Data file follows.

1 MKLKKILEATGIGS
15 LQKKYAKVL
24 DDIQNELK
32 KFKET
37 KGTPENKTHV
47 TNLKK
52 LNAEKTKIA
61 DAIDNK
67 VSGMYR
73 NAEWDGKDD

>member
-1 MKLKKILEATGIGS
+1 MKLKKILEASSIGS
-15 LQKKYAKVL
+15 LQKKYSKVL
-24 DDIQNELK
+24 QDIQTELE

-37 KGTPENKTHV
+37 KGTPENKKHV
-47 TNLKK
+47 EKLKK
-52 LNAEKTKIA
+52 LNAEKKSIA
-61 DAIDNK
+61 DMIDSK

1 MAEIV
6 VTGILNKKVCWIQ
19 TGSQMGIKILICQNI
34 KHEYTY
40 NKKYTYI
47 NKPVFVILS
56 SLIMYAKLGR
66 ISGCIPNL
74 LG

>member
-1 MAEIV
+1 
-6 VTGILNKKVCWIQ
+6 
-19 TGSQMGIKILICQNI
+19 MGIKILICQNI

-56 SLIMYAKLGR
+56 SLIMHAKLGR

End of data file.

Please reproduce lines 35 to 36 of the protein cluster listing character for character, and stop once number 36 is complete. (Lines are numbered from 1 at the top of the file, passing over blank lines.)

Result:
>member
-1 MAEIV